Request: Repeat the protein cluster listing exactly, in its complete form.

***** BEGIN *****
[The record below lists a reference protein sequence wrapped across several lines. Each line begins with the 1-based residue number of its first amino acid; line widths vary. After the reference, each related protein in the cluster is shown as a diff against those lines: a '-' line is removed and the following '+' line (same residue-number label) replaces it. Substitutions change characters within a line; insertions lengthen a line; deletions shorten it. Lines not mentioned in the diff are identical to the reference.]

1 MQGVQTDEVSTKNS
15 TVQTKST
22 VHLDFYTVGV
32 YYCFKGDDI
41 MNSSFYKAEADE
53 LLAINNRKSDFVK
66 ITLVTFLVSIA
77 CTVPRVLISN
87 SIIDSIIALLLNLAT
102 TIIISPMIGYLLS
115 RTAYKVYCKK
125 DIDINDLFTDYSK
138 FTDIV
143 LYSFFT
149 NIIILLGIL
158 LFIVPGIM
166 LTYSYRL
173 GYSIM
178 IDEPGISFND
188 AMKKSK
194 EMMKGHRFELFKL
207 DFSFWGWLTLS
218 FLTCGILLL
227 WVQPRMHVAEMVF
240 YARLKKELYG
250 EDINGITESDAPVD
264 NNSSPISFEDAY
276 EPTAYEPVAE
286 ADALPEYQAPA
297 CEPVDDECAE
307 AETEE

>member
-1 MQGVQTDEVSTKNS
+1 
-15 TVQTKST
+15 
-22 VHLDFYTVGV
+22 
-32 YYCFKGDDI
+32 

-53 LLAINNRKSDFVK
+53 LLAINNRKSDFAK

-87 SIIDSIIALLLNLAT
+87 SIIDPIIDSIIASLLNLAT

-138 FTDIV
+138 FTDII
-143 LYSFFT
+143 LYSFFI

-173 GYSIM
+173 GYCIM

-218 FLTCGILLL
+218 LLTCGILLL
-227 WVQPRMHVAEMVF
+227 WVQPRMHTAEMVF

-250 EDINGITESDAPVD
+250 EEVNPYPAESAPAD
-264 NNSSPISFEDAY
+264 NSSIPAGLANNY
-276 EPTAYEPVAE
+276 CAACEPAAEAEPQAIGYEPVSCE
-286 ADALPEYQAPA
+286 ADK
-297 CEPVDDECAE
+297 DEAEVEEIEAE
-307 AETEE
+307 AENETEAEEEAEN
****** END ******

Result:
[The record below lists a reference protein sequence wrapped across several lines. Each line begins with the 1-based residue number of its first amino acid; line widths vary. After the reference, each related protein in the cluster is shown as a diff against those lines: a '-' line is removed and the following '+' line (same residue-number label) replaces it. Substitutions change characters within a line; insertions lengthen a line; deletions shorten it. Lines not mentioned in the diff are identical to the reference.]

1 MQGVQTDEVSTKNS
15 TVQTKST
22 VHLDFYTVGV
32 YYCFKGDDI
41 MNSSFYKAEADE
53 LLAINNRKSDFVK
66 ITLVTFLVSIA
77 CTVPRVLISN
87 SIIDSIIALLLNLAT
102 TIIISPMIGYLLS
115 RTAYKVYCKK
125 DIDINDLFTDYSK
138 FTDIV
143 LYSFFT
149 NIIILLGIL
158 LFIVPGIM
166 LTYSYRL
173 GYSIM
178 IDEPGISFND
188 AMKKSK
194 EMMKGHRFELFKL
207 DFSFWGWLTLS
218 FLTCGILLL
227 WVQPRMHVAEMVF
240 YARLKKELYG
250 EDINGITESDAPVD
264 NNSSPISFEDAY
276 EPTAYEPVAE
286 ADALPEYQAPA
297 CEPVDDECAE
307 AETEE

>member
-1 MQGVQTDEVSTKNS
+1 
-15 TVQTKST
+15 
-22 VHLDFYTVGV
+22 
-32 YYCFKGDDI
+32 

-53 LLAINNRKSDFVK
+53 LLAINNRKSDFAK

-87 SIIDSIIALLLNLAT
+87 SIIDPIIDSIIASLLNLAT

-138 FTDIV
+138 FTDII
-143 LYSFFT
+143 LYSFFI

-173 GYSIM
+173 GYCIM

-218 FLTCGILLL
+218 LLTCGILLL
-227 WVQPRMHVAEMVF
+227 WVQPRMHTAEMVF

-250 EDINGITESDAPVD
+250 EEVNPYPAESAPAD
-264 NNSSPISFEDAY
+264 NSSIPAGLANNY
-276 EPTAYEPVAE
+276 CAACEPAAEAEPQAIGYEPVSCE
-286 ADALPEYQAPA
+286 ADK
-297 CEPVDDECAE
+297 DEAEVEEIEAE
-307 AETEE
+307 AENETEAEEEAEN